America's National Security Agency has published an FAQ about quantum cryptography, saying it does not know "when or even if" a quantum computer will ever exist to "exploit" public-key cryptography.
In the document, titled Quantum Computing and Post-Quantum Cryptography, the NSA said it "has to produce requirements today for systems that will be used for many decades in the future." With that in mind, the agency came up with some predictions [PDF] for the near future of quantum computing and their impact on encryption.
Is the NSA worried about the threat posed by a "cryptographically relevant quantum computer" (CRQC)? Apparently not too much.
"NSA does not know when or even if a quantum computer of sufficient size and power to exploit public key cryptography (a CRQC) will exist," it stated, which sounds fairly conclusive – though in 2014 the agency splurged $80m looking for a quantum computer that could smash current encryption in a program titled Owning the Net, so the candor of the paper's statements is perhaps open to debate.
What the super-surveillance agency seems to be saying is that it's not a given that a CRQC capable of breaking today's public-key algorithms will ever emerge, though it wouldn't be a bad idea to consider coming up with and using new techniques that could defeat a future CRQC, should one be built.
It's almost like the NSA is dropping a not-so-subtle hint, though why it would is debatable. If it has a CRQC, or is on the path to one, it might want to warn allies, vendors, and citizens to think about using quantum-resistant technologies in case bad people develop a CRQC too. But why would the spies tip their hand so? It's all very curious.
Progress on quantum computers has been steadily made over the past few years, and while they may not ever replace our standard, classical computing, they are very effective at solving certain problems
Eric Trexler, VP of global governments at security shop Forcepoint, told The Register: "Progress on quantum computers has been steadily made over the past few years, and while they may not ever replace our standard, classical computing, they are very effective at solving certain problems. This includes public-key asymmetric cryptography, one of the two different types of cryptosystems in use today."
Public-key cryptography is what the world relies on for strong encryption, such as TLS and SSL that underpin the HTTPS standard used to help protect your browser data from third-party snooping.
In the NSA's summary, a CRQC – should one ever exist – "would be capable of undermining the widely deployed public key algorithms used for asymmetric key exchanges and digital signatures" – and what a relief it is that no one has one of these machines yet. The post-quantum encryption industry has long sought to portray itself as an immediate threat to today's encryption, as El Reg detailed in 2019.
"The current widely used cryptography and hashing algorithms are based on certain mathematical calculations taking an impractical amount of time to solve," explained Martin Lee, a technical lead at Cisco's Talos infosec arm. "With the advent of quantum computers, we risk that these calculations will become easy to perform, and that our cryptographic software will no longer protect systems."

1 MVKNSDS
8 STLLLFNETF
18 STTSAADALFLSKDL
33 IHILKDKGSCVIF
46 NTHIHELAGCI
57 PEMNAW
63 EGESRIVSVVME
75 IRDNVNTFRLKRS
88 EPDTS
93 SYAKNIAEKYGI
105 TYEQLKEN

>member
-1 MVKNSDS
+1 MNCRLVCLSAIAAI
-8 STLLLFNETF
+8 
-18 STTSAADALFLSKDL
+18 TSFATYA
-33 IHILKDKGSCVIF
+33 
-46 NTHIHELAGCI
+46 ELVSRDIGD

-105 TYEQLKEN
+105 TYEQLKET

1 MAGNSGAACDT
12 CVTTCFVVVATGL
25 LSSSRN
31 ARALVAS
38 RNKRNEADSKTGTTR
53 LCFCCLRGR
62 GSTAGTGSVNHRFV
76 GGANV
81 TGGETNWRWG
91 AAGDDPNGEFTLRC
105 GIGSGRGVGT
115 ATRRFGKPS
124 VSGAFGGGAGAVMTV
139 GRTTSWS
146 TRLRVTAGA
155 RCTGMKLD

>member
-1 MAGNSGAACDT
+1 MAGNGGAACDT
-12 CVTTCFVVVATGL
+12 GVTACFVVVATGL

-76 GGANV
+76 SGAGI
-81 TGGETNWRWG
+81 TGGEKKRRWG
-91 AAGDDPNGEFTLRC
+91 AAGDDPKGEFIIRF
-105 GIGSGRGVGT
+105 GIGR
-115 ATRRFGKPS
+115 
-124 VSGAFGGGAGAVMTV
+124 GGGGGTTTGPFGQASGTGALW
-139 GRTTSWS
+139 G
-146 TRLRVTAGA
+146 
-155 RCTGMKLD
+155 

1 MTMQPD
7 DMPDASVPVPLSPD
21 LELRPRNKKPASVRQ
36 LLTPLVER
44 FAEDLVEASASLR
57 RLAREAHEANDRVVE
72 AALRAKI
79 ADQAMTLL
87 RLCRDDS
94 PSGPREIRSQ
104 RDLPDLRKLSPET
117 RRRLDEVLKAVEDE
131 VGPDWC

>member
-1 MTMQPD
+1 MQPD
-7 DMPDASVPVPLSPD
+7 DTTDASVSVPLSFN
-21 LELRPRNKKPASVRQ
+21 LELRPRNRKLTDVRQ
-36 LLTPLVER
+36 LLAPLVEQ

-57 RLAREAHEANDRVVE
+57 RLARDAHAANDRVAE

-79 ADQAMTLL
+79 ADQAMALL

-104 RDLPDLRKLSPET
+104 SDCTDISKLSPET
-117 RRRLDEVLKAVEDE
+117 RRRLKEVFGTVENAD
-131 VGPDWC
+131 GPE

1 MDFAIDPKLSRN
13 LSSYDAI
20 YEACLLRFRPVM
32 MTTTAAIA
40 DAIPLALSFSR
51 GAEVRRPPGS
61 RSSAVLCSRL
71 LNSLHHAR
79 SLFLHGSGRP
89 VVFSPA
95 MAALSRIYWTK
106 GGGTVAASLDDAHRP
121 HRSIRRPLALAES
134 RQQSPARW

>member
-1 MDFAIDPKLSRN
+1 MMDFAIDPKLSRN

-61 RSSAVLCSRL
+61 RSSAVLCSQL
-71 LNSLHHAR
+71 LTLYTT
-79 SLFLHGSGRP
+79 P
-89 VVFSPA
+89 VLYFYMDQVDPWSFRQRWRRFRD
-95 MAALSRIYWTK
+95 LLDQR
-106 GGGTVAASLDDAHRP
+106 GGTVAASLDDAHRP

Given that nations and labs are working toward building crypto-busting quantum computers, the NSA said it was working on "quantum-resistant public key" algorithms for private suppliers to the US government to use, having had its Post-Quantum Standardization Effort running since 2016. However, the agency said there are no such algos that commercial vendors should adopt right now, "with the exception of stateful hash signatures for firmware."
Smart cookies will be glad to hear that the NSA considers AES-256 and SHA-384 "safe against attack by a large quantum computer."
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Jason Soroko, CTO of Sectigo, a vendor that advertises "quantum safe cryptography" said the NSA report wasn't conclusive proof that current encryption algos were safe from innovation.
"Quantum computers alone do not crack public key cryptography," he said, adding that such a beast would need to execute an implementation of Shor’s algorithm. That algo was first described in 1994 by an MIT maths professor and allows for the calculation of prime factors of very large numbers; a vital step towards speeding up the decryption of the product of current encryption algorithms.
"Work on quantum resistant cryptographic algorithms is pushing forward based on the risk that ‘Universal’ quantum computers will eventually have enough stable qubits to eventually implement Shor’s algorithm," continued Soroko. "I think it’s important to assume that innovation in both math and engineering will potentially surprise us."
While advances in cryptography are of more than merely academic interest to the infosec world, there is always the point that security (and data) breaches occur because of primarily human factors. Ransomware, currently the largest threat to enterprises, typically spreads because someone's forgotten to patch or decommission a machine on a corporate network – or because somebody opens an attachment from a malicious email.
Or there's the old joke about rubber hose cryptanalysis, referring to beating the passwords out of a captured sysadmin.
Talos' Lee concluded: “In a world where users will divulge their passwords in return for chocolate or in response to an enticing phishing email, the risk of quantum computers might not be our biggest threat.” ®